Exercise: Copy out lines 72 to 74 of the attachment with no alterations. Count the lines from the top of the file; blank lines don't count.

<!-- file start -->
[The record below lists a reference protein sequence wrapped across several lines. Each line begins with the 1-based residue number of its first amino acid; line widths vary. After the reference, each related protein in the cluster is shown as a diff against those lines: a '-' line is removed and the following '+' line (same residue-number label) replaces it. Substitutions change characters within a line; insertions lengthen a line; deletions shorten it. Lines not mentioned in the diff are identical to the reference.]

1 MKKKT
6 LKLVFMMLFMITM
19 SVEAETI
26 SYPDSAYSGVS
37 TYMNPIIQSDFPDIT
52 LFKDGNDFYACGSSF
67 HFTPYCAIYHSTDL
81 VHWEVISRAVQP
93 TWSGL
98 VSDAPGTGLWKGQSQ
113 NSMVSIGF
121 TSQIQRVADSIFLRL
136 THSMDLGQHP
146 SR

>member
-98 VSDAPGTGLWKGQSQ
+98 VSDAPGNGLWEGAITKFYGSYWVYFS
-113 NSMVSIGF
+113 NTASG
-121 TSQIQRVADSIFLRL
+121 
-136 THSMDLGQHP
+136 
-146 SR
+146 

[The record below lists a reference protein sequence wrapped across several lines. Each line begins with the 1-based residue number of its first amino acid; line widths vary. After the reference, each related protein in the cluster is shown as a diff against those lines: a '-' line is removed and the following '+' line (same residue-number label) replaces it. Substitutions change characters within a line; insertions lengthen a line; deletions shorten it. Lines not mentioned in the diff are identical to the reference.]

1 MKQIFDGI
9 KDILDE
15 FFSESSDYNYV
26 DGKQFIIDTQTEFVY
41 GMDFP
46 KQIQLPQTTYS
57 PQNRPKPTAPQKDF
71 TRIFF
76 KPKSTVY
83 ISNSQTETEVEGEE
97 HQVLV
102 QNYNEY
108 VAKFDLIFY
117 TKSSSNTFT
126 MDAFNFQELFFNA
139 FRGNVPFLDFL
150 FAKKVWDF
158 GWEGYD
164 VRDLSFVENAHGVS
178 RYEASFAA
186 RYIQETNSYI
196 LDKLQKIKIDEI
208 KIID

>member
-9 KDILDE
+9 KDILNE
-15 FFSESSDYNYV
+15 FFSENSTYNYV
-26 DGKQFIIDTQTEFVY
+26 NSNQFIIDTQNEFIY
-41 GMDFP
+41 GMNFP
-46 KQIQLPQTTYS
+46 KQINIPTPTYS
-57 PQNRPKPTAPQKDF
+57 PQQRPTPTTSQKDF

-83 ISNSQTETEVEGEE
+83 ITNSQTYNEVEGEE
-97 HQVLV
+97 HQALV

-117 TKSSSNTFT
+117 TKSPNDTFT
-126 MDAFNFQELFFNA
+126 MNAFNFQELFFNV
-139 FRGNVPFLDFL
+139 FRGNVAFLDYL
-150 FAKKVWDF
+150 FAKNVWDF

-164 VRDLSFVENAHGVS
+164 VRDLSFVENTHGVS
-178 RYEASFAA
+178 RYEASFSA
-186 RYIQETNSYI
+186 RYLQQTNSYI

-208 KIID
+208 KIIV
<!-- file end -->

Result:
-139 FRGNVPFLDFL
+139 FRGNVAFLDYL
-150 FAKKVWDF